Good morning from the Court's press room.
Good morning, everyone! Welcome to our live blog, sponsored by Bloomberg Law. We are expecting one or more opinions in argued cases today, beginning at 10 am. As always, we will report on the decisions as they are released and relayed to us by our reporter extraordinaire at the Court, Lyle Denniston.
As is almost always the case, we don't know in advance which decisions we will get. As we have noted in many earlier live blogs, the Court has not yet issued decisions in several high-profile cases from the October and November sittings, including McCutcheon v. FEC (campaign finance), Schuette v. Coalition to Defend Affirmative Action (affirmative action), Town of Greece v. Galloway (legislative prayer), and Bond v. United States (treaty power).
This will be a two-box opinion, meaning a couple of longer opinions, or perhaps as many as 3 or 4 shorter ones.
We have the first opinion. It is Northwest v. Ginsberg. Justice Alito has the opinion for a unanimous Court. The Ninth Circuit is reversed. The Americans with Disabilities Act preempts a state law claim for breach of the implied covenant of good faith and fair dealing if it seeks to enlarge a contractual obligation that the parties voluntarily adopt.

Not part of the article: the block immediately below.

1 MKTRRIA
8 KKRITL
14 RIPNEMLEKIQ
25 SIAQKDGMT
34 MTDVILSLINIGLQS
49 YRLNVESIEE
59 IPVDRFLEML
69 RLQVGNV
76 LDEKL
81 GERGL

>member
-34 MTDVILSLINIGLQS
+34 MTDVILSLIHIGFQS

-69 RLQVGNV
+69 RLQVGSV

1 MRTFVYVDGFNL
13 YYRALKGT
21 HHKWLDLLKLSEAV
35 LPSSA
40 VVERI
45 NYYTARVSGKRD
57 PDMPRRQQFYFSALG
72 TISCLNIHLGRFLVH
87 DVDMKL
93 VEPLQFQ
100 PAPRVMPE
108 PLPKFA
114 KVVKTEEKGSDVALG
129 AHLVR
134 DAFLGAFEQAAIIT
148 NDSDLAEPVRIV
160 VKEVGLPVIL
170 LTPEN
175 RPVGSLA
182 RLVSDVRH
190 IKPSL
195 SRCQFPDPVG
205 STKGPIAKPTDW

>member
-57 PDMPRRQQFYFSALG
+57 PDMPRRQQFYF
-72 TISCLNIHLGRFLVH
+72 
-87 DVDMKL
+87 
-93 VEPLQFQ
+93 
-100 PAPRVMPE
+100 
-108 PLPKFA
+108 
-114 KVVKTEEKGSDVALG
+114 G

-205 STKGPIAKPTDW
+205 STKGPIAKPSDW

In this case, the claim does seek to enlarge the contractual agreement with the airline; therefore it is preempted. The Act is the Airline Deregulation Act; no disabilities involved here.
McCutcheon has arrived, per Roberts.
The opinion is divided several ways, apparently.
The opinion for the Court is supported by Scalia, Kennedy, and Alito only.
The aggregate limits are invalid under the First Amendment, according to those four.
Justice Thomas has a separate opinion, agreeing that limits are invalid, but he would overrule Buckley v. Valeo.
The dissent is by Breyer, joined by Ginsburg, Sotomayor, and Kagan.
The Court rules in the Chief's opinion that the aggregate limits do not further the permissible government interest in preventing quid pro quo corruption or the appearance of such corruption.
And that is the only justification for regulation.
With Thomas's vote in this case, it is clear that the aggregate limits fall.
The Chief Justice's opinion notes that the case does not involve any challenge to the base limits on contributions; it only involves a challenge to the two-year ceilings on contributions.
That's all we have for today. Thanks for joining us. Lyle will have additional coverage and analysis of the decision, and I will have a write-up in Plain English. We will also have commentary from a variety of campaign finance experts later today and tomorrow. Stay tuned!